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JOHN, XX. 29.

Thomas, because thou hast seen me, thou hast believed: Blessed are they who have not seen and yet have believed.

THE propriety of the reproof addressed in these words to the apostle hath been already shown. It was not his fault that he did not believe before he was convinced; but that he had hastily set a resolution of unbelief, without attending to a proof which, how ever inferior to the evidence of sense, might have given him conviction.

It hath been shown besides, that a faith which is the result of the immediate testimony of the senses must be altogether destitute, as our Saviour intimates, of moral

merit. Hence arises this interesting question, the last in my original division of the subject, which I now purpose to discuss,Since there is no merit in believing upon ocular conviction, what is the merit of that faith which hath not that foundation? Is it that it is taken up upon slighter grounds? Is this possible in the nature of things, that the imperfection of the proof should enhance the merit of belief? Will it not follow, if this principle be once admitted, that where there is the least of proof there will be the most of this merit; and that the faith which is the most valuable in the sight of God is that which hath the least support and countenance from the understanding? proposition which the adversaries of our holy religion would much rejoice that its professors should affirm.


To clear these difficulties, I know no readier way, than to inquire on what grounds their faith for the most part is likely to be built, who believe, as all Christians do who at this day believe the gospel, without the evidence of their senses. From this inquiry, I hope to make appear both

the certainty and the merit of our faith, its certainty, as resting on a foundation no less firm, though far less compulsive, than the evidence of sense itself; its merit, as a mixed act of the understanding and of the will of the understanding, deducing its conclusions from the surest premises of the will, submitting itself to the best of motives. Our faith therefore will appear to be an act in which the moral qualities of the mind are no less active than its reasoning faculties; and upon this account, it may claim a moral merit of which the involuntary assent of understanding present to sense or to necessary proof must ever be divested.

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What then is the ground upon which the faith of the generality of Christians in the present ages is built, who all believe what they have not seen? - I say, of the generality of Christians; for whatever it may be which gives faith its merit in the sight of God, it is surely to be looked for not in any thing peculiar to the faith of the learned, but in the common faith of the plain illiterate believer. What then is the ground of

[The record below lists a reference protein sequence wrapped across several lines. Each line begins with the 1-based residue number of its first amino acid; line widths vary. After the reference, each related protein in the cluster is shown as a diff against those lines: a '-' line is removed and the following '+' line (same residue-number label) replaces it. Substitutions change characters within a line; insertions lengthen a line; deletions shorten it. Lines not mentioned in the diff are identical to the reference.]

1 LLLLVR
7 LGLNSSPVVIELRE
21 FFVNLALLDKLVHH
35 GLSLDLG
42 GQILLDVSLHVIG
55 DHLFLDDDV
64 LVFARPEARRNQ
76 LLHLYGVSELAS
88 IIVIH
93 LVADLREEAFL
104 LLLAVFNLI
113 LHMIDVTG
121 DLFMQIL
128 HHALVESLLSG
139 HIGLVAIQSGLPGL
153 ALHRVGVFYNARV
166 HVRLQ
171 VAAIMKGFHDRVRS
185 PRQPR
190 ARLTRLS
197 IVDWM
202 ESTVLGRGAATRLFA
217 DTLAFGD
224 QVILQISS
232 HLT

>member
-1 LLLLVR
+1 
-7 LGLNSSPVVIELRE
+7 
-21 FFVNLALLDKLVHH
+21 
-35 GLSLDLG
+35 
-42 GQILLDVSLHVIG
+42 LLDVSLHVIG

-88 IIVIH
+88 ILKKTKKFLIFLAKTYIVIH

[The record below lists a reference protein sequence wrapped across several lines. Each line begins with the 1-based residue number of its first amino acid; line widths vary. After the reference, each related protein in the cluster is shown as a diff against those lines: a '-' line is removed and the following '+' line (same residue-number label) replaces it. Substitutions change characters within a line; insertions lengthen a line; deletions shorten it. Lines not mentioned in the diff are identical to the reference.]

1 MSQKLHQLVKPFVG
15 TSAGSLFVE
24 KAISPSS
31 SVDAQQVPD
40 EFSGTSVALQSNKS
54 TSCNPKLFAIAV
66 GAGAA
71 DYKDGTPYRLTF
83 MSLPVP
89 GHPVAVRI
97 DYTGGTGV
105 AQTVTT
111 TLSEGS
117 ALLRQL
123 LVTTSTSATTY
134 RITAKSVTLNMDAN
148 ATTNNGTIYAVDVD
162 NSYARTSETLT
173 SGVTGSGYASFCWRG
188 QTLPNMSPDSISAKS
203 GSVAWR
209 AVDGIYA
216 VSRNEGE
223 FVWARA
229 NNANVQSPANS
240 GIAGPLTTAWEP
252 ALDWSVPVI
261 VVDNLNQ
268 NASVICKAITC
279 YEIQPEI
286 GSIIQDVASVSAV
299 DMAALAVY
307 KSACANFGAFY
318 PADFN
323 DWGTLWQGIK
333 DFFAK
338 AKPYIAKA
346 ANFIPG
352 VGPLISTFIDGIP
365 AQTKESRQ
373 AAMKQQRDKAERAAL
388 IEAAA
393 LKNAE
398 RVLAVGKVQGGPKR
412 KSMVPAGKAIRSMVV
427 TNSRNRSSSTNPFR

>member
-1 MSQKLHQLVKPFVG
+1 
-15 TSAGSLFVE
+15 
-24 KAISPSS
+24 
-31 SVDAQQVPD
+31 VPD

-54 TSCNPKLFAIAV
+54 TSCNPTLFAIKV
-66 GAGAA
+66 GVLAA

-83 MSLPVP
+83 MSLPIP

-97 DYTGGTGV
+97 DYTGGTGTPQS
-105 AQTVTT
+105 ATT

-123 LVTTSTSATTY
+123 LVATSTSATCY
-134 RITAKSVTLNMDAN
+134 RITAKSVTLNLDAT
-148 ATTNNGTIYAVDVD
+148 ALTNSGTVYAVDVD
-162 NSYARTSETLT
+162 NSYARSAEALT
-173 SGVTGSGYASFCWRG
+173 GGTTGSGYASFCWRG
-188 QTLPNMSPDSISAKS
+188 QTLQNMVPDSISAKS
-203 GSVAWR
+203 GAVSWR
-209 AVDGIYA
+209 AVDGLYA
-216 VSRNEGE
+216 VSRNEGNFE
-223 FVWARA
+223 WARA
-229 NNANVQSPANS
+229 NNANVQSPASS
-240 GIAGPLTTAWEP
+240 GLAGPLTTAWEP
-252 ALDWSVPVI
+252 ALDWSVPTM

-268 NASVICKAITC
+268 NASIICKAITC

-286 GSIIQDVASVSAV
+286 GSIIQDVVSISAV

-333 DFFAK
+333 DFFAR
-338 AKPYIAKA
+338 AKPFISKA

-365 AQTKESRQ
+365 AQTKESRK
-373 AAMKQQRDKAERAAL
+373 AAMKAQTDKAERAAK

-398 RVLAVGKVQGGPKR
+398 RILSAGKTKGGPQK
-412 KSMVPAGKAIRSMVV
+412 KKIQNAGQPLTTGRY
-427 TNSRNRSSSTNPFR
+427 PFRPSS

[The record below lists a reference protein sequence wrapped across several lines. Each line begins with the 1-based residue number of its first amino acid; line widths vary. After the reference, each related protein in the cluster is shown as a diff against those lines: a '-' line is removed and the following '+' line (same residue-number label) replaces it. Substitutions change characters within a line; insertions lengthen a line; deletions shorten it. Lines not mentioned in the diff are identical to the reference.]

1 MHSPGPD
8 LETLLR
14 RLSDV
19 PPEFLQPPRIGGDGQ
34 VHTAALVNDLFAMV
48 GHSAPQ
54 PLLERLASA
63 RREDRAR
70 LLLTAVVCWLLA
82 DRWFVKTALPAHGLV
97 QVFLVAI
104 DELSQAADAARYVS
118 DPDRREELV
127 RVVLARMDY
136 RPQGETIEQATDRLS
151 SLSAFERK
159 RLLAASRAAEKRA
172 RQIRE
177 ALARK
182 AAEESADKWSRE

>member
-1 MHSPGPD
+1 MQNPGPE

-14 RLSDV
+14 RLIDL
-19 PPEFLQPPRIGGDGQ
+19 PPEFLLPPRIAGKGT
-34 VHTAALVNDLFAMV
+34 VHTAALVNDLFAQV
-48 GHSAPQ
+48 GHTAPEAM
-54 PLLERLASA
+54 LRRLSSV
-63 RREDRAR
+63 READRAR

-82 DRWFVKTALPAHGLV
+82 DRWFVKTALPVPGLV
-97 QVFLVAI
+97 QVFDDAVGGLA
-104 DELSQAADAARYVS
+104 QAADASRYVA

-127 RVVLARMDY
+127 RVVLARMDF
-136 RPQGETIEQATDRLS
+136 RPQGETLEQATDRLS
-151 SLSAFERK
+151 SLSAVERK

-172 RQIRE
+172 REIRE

his conviction? Is it the historical evidence of the facts recorded in the gospels? Perhaps no facts of an equal antiquity may boast an historical evidence equally complete; and without some degree of this evidence there could be no faith: Yet it is but a branch of the proof, and, if I mistake not, far from the most considerable part; for the whole of this evidence lies open-but to a small proportion of the Christian world: It is such as many true believers, many whose names are written in the book of life, have neither the leisure nor the light to scrutinize so as to receive from this alone a sufficient conviction; In the degree in which it may be supposed to strike the generality of believers, it seems to be that which may rather finish a proof begun in other principles than make by itself an entire demonstration,

What then is that which, in connexion with that portion of the historical evidence which common men may be supposed to perceive, affords to them a rational ground of conviction? Is it the completion of prophecy? This itself must have its proof

from history. To those who live when the things predicted come to pass, the original delivery of the prophecy is a matter to be proved by historical evidence: To those who live after the things predicted are come to pass, both the delivery of the prophecy. and the events in which it is supposed to be verified are points of history; and moreover, by the figured language of prophecy, the evidence which it affords is of all the most removed from popular. apprehension. What then is the great foundation of proof to those who are little read in history, and are ill qualified to decypher prophecy, and compare it with the records of mankind? Plainly this, which the learned and the ignorant may equally comprehend, the intrinsic excellence of the doctrine, and the purity of the precept; a doctrine which conveys to the rudest understanding just and exalted notions of the Divine perfections; exacts a worship purged of all hypocrisy and superstition the most adapted to the nature of him who offers the most worthy, if aught may be worthy, of the Being that accepts it; prescribes the most rational duties - things intrinsically

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